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Chatting with Google: The many ways Assistant replaces or augments OK Google, Google Now, and Now on Tap

Hi Google, it's me Rita. I believe we've met before. Somewhere between Gmail, Google Photos, and Chrome, you must know a lot about me. Things I might not want others to discover, so hushhhh. (There are thousands of people reading us, let's not tell them about my love for Winnie The Pooh.) But our relationship doesn't feel equal; I barely have any information about you. Your new guy, this Assistant you've sent here to talk to me, I'd like to get to know him better. He looks a lot like the other guys you've sent before, Now and On Tap, but he seems special.

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Google+ is now a core service on Google for Work (or Google Cloud)

For months, we have seen Hangouts shift from Google's primary messaging service to being focused on business use. The official Google for Work (which is in the process of becoming Google Cloud) blog has announced that Google+ is moving to the same purpose, and is now a core feature for businesses to use.

Starting immediately, Google+ will have "the same technical support and service level commitments as any other core service, like Gmail or Google Drive," according to the blog post. This shows that Google is serious about the future of Google+, perhaps not with a focus on the average user, but no doubt both parties will benefit from continued support from Google.

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Pixel Launcher and Android 7.1 Sneak Peek Part 2: The return of Launcher Shortcuts [APK Teardown]

Part 1 of this teardown broached the subject of a new set of circular launcher icons Google is creating for use on the homescreen, possibly just for the Pixel Launcher. It likely speaks to future plans for the look and feel of Android, but there's no denying that new icons are cosmetic – they don't actually do anything. Part 2 of this teardown switches over to the functional side as evidence shows Launcher Shortcuts will return with Android 7.1.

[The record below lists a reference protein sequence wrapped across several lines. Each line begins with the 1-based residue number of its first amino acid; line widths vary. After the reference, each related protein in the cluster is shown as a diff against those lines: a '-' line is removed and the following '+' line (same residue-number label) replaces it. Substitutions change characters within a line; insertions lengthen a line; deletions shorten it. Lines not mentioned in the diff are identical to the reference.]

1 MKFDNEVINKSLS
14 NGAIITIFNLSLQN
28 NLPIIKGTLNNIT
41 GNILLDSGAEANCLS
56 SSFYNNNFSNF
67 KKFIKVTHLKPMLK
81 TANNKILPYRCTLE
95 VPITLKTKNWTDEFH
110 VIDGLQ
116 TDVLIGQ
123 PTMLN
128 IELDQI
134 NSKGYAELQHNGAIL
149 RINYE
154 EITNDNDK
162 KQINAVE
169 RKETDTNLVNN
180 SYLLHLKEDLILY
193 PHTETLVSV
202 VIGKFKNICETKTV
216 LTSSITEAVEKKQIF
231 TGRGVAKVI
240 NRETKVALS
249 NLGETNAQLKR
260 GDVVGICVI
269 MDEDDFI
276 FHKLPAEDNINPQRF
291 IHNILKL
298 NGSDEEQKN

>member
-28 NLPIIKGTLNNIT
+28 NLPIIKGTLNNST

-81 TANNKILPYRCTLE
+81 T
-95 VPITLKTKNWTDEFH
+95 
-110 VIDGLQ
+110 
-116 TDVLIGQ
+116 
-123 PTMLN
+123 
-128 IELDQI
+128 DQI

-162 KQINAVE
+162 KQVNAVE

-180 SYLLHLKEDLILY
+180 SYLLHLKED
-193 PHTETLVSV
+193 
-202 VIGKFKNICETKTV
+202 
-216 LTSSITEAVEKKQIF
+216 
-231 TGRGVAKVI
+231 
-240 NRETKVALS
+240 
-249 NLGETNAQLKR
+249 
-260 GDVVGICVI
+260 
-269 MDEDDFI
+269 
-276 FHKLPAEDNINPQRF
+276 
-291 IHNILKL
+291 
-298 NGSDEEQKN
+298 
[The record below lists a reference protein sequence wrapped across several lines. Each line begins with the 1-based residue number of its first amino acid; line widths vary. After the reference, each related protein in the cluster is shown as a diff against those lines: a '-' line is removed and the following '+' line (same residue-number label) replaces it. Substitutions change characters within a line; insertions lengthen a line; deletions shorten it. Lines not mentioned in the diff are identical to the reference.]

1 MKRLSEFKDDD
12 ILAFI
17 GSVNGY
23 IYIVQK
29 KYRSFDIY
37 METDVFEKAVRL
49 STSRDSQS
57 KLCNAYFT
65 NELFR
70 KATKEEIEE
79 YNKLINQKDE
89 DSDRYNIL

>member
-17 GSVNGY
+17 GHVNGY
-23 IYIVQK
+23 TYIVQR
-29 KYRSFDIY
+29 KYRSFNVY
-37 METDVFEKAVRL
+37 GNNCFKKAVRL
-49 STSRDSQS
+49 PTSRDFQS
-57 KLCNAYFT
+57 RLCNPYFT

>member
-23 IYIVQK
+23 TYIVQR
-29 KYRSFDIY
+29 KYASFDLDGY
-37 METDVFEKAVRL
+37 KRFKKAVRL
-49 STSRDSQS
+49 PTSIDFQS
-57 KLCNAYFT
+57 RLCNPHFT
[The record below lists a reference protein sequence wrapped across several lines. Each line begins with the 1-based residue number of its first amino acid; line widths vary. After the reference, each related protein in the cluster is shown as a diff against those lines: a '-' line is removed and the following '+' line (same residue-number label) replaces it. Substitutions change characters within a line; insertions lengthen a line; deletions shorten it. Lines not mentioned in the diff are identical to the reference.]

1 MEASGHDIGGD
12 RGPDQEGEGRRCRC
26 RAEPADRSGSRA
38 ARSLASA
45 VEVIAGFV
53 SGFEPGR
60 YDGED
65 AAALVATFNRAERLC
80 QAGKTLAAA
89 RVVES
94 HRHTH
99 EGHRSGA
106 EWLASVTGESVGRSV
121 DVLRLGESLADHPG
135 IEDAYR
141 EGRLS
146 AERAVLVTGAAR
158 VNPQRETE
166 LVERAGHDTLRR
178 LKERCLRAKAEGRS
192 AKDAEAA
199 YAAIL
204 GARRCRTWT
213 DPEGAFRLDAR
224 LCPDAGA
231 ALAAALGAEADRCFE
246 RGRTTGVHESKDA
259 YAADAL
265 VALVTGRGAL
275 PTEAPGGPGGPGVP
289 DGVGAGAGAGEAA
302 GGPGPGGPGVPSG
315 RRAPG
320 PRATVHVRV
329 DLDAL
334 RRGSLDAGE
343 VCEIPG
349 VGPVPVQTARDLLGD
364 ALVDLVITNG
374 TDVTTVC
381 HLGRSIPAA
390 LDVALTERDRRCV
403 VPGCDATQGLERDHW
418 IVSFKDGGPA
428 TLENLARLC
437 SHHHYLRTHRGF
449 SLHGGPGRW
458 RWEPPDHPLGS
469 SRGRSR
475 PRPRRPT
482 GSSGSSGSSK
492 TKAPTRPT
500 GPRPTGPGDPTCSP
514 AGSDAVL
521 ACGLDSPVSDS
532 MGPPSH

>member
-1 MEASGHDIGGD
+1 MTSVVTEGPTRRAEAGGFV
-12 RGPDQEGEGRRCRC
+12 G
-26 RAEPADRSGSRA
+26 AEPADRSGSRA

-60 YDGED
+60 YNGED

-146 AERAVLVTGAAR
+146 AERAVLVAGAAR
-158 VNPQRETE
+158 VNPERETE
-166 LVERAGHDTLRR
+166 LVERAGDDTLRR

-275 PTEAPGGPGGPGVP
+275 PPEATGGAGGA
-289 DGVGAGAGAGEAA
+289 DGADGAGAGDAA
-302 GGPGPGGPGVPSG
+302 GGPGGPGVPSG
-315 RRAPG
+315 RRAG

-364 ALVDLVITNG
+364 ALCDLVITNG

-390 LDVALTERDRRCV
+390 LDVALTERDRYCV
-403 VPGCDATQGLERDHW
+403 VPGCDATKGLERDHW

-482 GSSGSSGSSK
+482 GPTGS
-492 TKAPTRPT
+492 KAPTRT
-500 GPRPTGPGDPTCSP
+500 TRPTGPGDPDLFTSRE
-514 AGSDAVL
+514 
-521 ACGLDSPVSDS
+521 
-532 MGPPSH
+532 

The Launcher Shortcuts API was introduced with the second Android N Developer Preview and quickly gained attention as a spiritual copy of the Home Screen Quick Actions introduced with iOS 9, and inspired many theories that pressure-sensitive screens would become a standard in Android.

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Google's Pixel phones will be IP53 rated, meaning no dunking your Pixel or hosing it down

Hopes of highly water-resistant Pixel phones have, according to a reliable source we've trusted in the past, been dashed. Google's new handsets will be advertised as having IP53 dust and water resistance, which essentially amounts to almost no enhanced water resistance at all. For reference, the HTC 10 also has this rating, and is not marketed as being water-resistant.

The "3" in IP53 means a device will not experience damaging water ingress when upright at an angle not to exceed 60 degrees from vertical while being sprayed by relatively low-pressure (somewhere between 7-20PSI or 50 to 150kPa) water. This probably means very little to you phrased this way, but IPX3 is essentially saying the device will not experience water ingress (i.e., water won't get inside) when held at a relatively upward angle in your hand during use in very heavy rain or when lightly splashed.